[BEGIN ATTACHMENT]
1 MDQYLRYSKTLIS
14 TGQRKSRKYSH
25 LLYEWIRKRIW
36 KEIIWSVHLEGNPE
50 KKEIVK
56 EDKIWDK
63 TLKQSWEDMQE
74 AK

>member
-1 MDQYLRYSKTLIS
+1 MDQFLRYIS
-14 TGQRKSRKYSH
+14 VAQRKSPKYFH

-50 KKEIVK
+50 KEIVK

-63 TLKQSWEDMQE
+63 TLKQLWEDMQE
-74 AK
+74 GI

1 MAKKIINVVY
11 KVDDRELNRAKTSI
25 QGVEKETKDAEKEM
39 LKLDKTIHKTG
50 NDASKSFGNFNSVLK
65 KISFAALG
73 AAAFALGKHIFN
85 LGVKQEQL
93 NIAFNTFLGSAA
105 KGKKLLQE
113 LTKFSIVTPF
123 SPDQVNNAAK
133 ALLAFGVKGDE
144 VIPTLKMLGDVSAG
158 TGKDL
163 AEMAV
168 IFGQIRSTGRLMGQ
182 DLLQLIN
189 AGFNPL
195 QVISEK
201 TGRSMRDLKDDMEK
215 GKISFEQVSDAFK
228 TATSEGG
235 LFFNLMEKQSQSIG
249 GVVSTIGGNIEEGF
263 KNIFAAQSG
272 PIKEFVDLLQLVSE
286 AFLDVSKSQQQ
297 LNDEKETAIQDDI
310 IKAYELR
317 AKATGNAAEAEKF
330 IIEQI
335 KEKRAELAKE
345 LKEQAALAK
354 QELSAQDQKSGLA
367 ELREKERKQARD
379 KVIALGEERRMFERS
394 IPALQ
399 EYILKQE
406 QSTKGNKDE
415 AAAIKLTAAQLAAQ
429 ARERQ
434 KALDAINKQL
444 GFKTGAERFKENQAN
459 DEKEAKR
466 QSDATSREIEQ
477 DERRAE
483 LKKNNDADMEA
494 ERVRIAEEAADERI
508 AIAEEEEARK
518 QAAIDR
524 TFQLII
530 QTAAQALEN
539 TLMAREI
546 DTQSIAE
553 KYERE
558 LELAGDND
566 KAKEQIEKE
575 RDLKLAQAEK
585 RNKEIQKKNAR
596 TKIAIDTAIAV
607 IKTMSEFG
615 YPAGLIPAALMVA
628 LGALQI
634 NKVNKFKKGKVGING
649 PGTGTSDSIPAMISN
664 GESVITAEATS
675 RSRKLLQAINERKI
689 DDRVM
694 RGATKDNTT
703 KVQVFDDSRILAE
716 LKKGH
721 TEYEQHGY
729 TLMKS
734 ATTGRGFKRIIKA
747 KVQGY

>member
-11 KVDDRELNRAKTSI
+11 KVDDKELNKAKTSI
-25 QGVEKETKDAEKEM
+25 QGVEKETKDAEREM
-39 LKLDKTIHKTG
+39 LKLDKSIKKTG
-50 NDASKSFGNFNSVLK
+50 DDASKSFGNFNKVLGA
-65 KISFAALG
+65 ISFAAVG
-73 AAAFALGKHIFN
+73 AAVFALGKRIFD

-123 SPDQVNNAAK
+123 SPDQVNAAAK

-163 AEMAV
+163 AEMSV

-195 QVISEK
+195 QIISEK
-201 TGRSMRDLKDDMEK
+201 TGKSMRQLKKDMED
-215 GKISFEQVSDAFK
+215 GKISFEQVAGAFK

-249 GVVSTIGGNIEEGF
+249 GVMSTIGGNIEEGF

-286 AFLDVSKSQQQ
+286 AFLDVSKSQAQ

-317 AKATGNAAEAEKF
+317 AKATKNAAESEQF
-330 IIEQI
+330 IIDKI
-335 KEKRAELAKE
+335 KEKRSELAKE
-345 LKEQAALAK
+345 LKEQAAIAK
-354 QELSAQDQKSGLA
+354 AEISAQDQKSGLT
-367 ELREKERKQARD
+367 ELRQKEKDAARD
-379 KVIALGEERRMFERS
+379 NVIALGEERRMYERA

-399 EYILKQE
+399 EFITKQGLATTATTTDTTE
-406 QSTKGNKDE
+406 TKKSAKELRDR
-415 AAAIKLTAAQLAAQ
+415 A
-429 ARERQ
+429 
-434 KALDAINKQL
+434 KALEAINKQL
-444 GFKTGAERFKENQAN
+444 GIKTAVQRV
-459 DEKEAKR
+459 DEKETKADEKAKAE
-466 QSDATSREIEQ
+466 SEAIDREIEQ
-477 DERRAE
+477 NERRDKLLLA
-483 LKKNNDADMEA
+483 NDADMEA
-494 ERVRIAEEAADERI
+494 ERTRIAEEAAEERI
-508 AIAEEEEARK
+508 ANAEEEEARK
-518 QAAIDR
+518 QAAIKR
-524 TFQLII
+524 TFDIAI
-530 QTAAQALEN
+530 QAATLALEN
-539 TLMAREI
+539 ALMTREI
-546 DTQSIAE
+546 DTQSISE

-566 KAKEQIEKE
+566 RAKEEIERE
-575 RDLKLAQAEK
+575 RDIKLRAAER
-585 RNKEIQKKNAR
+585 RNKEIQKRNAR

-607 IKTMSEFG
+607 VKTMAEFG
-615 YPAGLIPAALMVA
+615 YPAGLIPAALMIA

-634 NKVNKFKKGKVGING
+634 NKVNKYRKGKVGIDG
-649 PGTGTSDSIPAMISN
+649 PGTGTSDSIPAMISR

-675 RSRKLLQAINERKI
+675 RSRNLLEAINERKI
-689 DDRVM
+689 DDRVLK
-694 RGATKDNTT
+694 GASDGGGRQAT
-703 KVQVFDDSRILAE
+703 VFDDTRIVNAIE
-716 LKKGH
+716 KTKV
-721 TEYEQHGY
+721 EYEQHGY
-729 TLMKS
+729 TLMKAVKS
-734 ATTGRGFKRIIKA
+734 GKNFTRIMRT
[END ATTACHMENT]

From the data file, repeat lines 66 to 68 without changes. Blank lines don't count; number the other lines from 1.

477 DERRAE
483 LKKNNDADMEA
494 ERVRIAEEAADERI